On Changing Perspectives
Perspective shifts are hard. New things are hard. Taking on a new paradigm while releasing an old one is hard. I think there’s something inside most of us that automatically resists change. It’s sort of our default setting.
Three days ago at Urbana I watched hundreds of college students do a hard thing. Actually, they did the hardest thing. Captured by the truth of the Gospel and smitten in a fresh way by Jesus, they embraced a new-found faith and started (or re-started) their adventure with Jesus. How powerful to watch these students open up glow sticks in a darkened arena, symbolically admitting that, like Peter, Jesus is more qualified to run their lives then they are themselves.
Similarly, surrendering male privilege requires a shift of perspective. It begins with admitting that this thing exists. And for many, it will be hard. Because of this, let me put forward what I think is the biggest key to embracing this or any other new paradigm:
Cultivating a posture of curiosity.
That’s it. I think becoming a curious person is the key to admitting that a new thing could actually be true. Curious people ask thoughtful questions. They’re observant. They aren’t along for the cultural ride; instead, they are compassionately analytical and engaged.
I take my cue from the apostle Paul in Acts 17:16-34. It’s a great passage. Paul gets dropped off in Athens and evidently he has some time to kill. So he wanders around, paying attention. He’s curious. And, evangelist that he is, Paul uses the time to carefully discern the spiritual climate in the city.
Fast forward some time later and now Paul is preaching at the Areopagus. The Athens Areopagus was a world-renown debate hall; according to the text, it was a place where people “talked about and listened to the latest ideas.” For the young faith and its anointed evangelist, this was a critical moment.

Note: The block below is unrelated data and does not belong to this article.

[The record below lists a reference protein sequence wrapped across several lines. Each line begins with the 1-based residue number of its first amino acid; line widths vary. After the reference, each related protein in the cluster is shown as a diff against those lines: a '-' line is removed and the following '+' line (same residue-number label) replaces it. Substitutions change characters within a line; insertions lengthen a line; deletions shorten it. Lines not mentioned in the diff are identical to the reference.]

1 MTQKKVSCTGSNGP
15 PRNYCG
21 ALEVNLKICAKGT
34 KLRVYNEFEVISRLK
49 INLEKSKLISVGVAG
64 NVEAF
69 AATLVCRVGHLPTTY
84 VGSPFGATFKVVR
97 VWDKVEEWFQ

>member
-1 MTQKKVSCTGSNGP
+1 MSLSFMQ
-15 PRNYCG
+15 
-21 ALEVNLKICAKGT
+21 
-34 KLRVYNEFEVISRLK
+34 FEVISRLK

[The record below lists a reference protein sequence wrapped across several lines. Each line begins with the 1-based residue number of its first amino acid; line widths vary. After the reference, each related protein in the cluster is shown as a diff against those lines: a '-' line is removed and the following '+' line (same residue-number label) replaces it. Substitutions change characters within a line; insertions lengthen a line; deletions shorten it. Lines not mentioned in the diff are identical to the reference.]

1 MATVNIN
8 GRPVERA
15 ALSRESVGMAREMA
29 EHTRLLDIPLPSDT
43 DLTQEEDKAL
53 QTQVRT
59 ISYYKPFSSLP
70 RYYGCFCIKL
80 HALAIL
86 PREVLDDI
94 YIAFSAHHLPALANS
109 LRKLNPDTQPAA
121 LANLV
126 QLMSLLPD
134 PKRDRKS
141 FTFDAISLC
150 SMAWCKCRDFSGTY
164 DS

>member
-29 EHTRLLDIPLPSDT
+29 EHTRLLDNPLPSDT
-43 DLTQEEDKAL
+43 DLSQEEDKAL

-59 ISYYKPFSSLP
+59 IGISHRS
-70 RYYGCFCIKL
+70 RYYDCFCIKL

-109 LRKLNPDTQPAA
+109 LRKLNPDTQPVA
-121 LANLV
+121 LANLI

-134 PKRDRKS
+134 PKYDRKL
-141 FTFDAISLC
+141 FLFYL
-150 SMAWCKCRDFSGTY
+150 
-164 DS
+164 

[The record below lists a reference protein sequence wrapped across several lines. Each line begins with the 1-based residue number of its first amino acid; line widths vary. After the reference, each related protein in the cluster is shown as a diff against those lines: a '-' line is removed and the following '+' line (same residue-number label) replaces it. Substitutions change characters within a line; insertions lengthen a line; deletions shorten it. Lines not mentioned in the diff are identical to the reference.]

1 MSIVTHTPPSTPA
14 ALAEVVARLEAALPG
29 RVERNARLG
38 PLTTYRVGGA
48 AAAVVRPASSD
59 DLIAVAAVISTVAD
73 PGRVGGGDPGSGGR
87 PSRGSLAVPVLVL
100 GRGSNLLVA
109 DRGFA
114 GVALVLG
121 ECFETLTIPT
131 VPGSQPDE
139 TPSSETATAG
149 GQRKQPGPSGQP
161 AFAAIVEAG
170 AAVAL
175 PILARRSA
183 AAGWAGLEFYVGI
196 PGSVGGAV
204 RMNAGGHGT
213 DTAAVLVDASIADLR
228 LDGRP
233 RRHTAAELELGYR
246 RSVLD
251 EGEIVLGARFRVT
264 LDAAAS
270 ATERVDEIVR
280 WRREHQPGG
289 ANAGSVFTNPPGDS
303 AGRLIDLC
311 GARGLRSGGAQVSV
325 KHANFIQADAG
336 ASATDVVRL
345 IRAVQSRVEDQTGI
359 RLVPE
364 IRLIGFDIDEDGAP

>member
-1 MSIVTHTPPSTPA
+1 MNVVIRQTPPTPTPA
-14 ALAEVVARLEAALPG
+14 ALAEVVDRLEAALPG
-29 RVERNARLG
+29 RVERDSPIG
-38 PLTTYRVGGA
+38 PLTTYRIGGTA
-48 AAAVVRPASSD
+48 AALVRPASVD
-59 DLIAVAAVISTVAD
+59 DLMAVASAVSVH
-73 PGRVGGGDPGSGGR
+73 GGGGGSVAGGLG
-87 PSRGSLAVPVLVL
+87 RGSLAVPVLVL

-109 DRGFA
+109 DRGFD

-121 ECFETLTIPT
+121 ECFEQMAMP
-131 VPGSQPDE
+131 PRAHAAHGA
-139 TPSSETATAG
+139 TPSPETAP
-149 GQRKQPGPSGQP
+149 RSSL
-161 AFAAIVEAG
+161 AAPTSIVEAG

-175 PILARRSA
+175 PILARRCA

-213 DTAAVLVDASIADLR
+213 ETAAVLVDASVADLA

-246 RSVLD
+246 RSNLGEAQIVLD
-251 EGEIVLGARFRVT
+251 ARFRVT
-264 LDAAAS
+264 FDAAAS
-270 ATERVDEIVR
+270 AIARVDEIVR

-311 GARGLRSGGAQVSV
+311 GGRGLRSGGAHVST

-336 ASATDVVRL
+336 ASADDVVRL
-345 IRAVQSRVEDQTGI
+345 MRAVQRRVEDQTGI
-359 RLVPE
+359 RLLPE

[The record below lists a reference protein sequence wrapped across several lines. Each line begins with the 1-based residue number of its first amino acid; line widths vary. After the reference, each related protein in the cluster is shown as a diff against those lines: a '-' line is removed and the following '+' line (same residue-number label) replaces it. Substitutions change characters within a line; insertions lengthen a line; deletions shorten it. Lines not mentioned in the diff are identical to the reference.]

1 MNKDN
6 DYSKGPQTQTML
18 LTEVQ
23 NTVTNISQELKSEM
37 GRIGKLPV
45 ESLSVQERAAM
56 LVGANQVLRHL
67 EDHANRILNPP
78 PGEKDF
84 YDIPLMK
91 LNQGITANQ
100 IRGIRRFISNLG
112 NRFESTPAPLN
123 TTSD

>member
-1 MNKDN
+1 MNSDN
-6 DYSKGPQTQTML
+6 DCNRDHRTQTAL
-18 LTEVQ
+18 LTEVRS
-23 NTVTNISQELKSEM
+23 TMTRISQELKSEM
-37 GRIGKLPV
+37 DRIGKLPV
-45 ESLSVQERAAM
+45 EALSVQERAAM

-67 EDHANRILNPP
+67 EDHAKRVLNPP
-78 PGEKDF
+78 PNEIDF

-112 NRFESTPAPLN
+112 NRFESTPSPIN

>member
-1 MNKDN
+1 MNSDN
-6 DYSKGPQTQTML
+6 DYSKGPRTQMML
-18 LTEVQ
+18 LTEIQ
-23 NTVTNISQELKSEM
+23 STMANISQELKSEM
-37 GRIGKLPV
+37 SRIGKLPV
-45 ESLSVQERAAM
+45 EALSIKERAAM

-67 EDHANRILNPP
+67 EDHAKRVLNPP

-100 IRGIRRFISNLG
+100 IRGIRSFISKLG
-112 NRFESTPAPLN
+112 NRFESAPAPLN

So check out how Paul starts his sermon:
“People of Athens! I see that in every way you are very religious. 23 For as I walked around and looked carefully at your objects of worship, I even found an altar with this inscription: to an unknown god. So you are ignorant of the very thing you worship—and this is what I am going to proclaim to you.”
And with that statement Paul redeems his curiosity for a relevant and contextual proclamation of the Gospel. As a result, Athenians make the same decision that the students did at Urbana this week.
So let me invite you to cultivate a posture of curiosity. You won’t come to a place where you are able to admit that male privilege exists if you do not. So, go ahead, take the Tertullian Challenge this week and look around you for examples of male privilege in your context. Be like Paul and just pay attention. And when you see something, let me know.
What about you? How can you cultivate a posture of curiosity in your life?